I decided to create F(earth)er Magazine to showcase the interdisciplinary nature of environmental action, by releasing monthly issues that showcased the environmental connections of psychology, biology, education, literature, and more.
Tired Earth: An Interview with Ava Hedeker, Founder of F(earth)er Magazine

This interview was conducted by Selva Ozelli


What was the vision for launching F(earth)er Magazine https://fearther.com?

Throughout elementary school, I found myself interested in the environment yet discouraged because I thought the only way to pursue an environmental career was to become an environmental scientist, and I personally did not find that interesting. It wasn't until I spent time outside of school a couple years ago reading environmental books and academic research that I realized that in order to effectively mitigate climate change, there needed to be a collaboration among a multitude of careers, from artists to zoologists. I decided to create F(earth)er Magazine to showcase the interdisciplinary nature of environmental action, by releasing monthly issues that showcased the environmental connections of psychology, biology, education, literature, and more. 

How was the Magazine able to grow so fast and have such a National as well as global reach?

The magazine was able to grow due to the effort I put into reaching out to people, social media marketing, and obtaining podcast interviews. I believe that obtaining a strong national and global reach can only happen in the beginning if one is willing to put the effort towards making it happen. After all, gaining lots of followers overnight is rare, at least in the beginning. It is about putting consistent effort into posting aesthetically pleasing yet insightful content, engaging with your audience, and being ready for new changes.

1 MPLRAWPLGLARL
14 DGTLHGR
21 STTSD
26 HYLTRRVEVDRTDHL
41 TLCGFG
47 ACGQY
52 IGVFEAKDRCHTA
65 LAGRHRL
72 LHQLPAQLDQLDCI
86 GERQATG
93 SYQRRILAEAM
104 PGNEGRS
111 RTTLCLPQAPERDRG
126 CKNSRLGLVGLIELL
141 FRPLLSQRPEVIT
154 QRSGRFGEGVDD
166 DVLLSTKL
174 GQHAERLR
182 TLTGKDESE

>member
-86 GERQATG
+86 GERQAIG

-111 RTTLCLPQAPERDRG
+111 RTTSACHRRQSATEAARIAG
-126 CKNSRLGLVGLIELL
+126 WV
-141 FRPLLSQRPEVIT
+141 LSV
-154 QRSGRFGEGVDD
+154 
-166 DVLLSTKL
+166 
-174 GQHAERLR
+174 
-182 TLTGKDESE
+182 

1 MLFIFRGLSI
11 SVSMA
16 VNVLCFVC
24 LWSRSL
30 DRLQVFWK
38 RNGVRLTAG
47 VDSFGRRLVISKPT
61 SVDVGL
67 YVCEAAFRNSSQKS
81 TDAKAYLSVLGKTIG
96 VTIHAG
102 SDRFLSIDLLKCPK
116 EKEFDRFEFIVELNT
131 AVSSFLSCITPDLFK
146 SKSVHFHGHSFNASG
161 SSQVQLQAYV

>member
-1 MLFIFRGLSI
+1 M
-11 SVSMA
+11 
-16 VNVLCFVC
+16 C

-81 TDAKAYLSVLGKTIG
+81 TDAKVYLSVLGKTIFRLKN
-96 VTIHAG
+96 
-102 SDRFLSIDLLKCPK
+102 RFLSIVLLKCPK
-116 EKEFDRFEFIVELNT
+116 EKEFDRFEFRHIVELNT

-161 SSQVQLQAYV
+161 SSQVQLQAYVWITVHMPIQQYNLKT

Tell us about your initiatives concerning schools?

Because it is important to help students learn about how nearly every academic subject connects to the environment, we strive to collaborate with schools in order to make our articles an accessible resource for more students throughout the world, from the United States to Kenya. 

Scientists cannot mitigate climate change on their own, or it would have already occurred. Substantive environmental action requires the collaboration of architects, economists, policymakers, scientists, large corporations, small businesses, the general public, and more. This is why students should be exposed to the seemingly endless environmental opportunities that they can pursue in the future. 

How can people contribute articles, environmental art to F(earth)er? 

If people are interested in becoming a writer, please email [email protected] Keep in mind that the time commitment is to write 1 article every 1-2 months, and that strong writing skills are required, along with intellectual curiosity! Environmental art is always welcome, please email [email protected] with art pieces you'd like to submit to our virtual Gallery.

Your Magazine has an Art Gallery and covers environmental art. What are your thoughts on art's role in society's change, for the future of our Planet? And your thoughts on United Nations declaring 2021 the "International Year of Creative Economy for Sustainable Development"?